There are several ways a story about 12-year-olds learning to be professional killers could go wrong, even in a world where the most popular young adult franchise in the world is about teens forced to murder each other. But Five Weapons dodges all of them. Though it’s set in a world defined by violence, Five Weapons isn’t lurid or graphic in the least—in fact, it’s an all-ages romp that’s mostly about making friends.

Tyler Shainline is the new kid at the School of Five Weapons, where the children of assassins go to learn their parents’ craft. The school’s name refers to the five clubs that students can join, each focusing on a different instrument: knives, guns, staffs, bows and arrows, and “exotic” (poisons and such). As the son of one of the world’s most revered assassins, Shainline is instantly an object of resentment from his classmates. This only deepens after he refuses to choose a weapon and join a club. Each issue of the comic addresses the same issue: how can Tyler solve a series of impossible challenges without breaking his vow of pacifism? READ FULL STORY

Charles Dickens' writing inspiration? The voices in his head

The creative process of the world’s greatest auteurs has long been been the subject of intrigue and discussion among curious readers and aspiring writers. What was their daily routine? Where did they get their ideas? How did they develop the plots, the settings, the characters that have delighted millions of readers over the centuries?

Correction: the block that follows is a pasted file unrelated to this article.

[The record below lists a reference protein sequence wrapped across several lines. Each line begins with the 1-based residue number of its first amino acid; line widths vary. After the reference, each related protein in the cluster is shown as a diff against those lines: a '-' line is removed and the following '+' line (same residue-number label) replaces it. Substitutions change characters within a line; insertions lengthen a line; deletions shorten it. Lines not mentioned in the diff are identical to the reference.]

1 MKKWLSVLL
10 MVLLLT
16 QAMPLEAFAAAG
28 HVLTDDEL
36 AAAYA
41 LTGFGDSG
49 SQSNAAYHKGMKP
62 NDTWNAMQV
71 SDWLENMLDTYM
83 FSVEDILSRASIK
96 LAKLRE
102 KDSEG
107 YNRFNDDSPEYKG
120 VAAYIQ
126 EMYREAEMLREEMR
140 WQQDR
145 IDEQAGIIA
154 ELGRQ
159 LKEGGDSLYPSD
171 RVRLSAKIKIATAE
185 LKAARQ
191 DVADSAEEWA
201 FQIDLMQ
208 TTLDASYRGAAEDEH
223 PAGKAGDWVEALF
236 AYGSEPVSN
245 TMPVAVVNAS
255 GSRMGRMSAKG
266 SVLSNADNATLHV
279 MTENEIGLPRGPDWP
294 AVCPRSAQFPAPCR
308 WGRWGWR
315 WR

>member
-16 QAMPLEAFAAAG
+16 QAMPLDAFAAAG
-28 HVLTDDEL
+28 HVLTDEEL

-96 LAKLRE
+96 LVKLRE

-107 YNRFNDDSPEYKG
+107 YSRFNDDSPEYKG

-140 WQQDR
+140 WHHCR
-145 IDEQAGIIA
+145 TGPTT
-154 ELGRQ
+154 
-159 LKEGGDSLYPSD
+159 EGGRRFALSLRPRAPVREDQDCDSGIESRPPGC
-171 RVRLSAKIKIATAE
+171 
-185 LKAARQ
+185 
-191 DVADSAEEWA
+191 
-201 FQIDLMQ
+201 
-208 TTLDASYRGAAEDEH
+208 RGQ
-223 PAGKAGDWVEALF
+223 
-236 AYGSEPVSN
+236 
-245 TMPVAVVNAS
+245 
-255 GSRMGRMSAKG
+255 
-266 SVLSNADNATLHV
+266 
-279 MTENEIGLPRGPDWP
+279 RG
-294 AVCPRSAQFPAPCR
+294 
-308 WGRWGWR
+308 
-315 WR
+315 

Some authors say they themselves actually have little to do with it. Authors throughout the ages have described the phenomenon of tuning into a mysterious writers’ muse—the unseen fountain of inspiration that springs words into one’s mind and onto the page.

In Ancient Rome, the word “genius” actually meant a guiding spirit that accompanied a talented artist or writer. Ray Bradbury once said his work was actually produced by “the other me.” Eat, Pray, Love author Elizabeth Gilbert gave a TED talk on the subject that went viral. And just this year, Edinburgh International Book Festival and Durham University launched a joint research venture called Writers’ Inner Voices, intended to explore this very topic. The aim of the project is to “understand writers’ and storytellers’ inner speech,” according to the website, “and the role that the inner voice or voices play in the process of literary creation.”

But one author in particular has was recently revealed to have had a fascinating cast of character voices in his head: 19th-century English classics writer Charles Dickens. Last month, English scholar Peter Garratt wrote in The Guardian that Dickens “understood his astonishing writing practice as the summoning of voices.”

In 1872, a literary critic claimed, “Every word said by his characters was distinctly heard by him.”

“[W]hen I sit down to my book, some beneficent power shows it all to me, and tempts me to be interested,” Dickens wrote in a letter to his good friend John Foster, “and I don’t invent it—really do not—but see it, and write it down.”

While writing Martin Chuzzlewit, Garratt points out, the memorable character of Mrs. Gamp—an incompetent, drunken nurse—interrupted Dickens often, “whispering to him in the most inopportune places—sometimes even in church—that he was compelled to fight her off by force,” explained 19th-century American author James Martin Peebles.